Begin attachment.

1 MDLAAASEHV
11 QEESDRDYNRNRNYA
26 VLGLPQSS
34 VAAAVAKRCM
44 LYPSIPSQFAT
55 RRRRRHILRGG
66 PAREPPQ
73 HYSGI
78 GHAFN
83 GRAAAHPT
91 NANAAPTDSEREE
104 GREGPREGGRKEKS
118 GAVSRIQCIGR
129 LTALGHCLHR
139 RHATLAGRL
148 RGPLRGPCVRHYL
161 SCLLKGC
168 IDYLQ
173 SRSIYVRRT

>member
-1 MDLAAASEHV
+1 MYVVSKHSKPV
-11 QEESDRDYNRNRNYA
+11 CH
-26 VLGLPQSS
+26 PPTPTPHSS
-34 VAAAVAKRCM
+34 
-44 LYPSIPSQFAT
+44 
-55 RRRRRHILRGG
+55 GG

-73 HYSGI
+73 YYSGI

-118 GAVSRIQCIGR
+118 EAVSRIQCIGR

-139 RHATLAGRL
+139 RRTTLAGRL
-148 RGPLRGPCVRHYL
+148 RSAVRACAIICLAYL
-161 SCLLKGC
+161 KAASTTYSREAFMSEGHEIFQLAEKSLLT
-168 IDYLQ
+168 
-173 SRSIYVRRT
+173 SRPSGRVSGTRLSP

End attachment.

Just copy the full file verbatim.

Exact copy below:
1 MDLAAASEHV
11 QEESDRDYNRNRNYA
26 VLGLPQSS
34 VAAAVAKRCM
44 LYPSIPSQFAT
55 RRRRRHILRGG
66 PAREPPQ
73 HYSGI
78 GHAFN
83 GRAAAHPT
91 NANAAPTDSEREE
104 GREGPREGGRKEKS
118 GAVSRIQCIGR
129 LTALGHCLHR
139 RHATLAGRL
148 RGPLRGPCVRHYL
161 SCLLKGC
168 IDYLQ
173 SRSIYVRRT

>member
-1 MDLAAASEHV
+1 MYVVSKHSKPV
-11 QEESDRDYNRNRNYA
+11 CH
-26 VLGLPQSS
+26 PPTPTPHSS
-34 VAAAVAKRCM
+34 
-44 LYPSIPSQFAT
+44 
-55 RRRRRHILRGG
+55 GG

-73 HYSGI
+73 YYSGI

-118 GAVSRIQCIGR
+118 EAVSRIQCIGR

-139 RHATLAGRL
+139 RRTTLAGRL
-148 RGPLRGPCVRHYL
+148 RSAVRACAIICLAYL
-161 SCLLKGC
+161 KAASTTYSREAFMSEGHEIFQLAEKSLLT
-168 IDYLQ
+168 
-173 SRSIYVRRT
+173 SRPSGRVSGTRLSP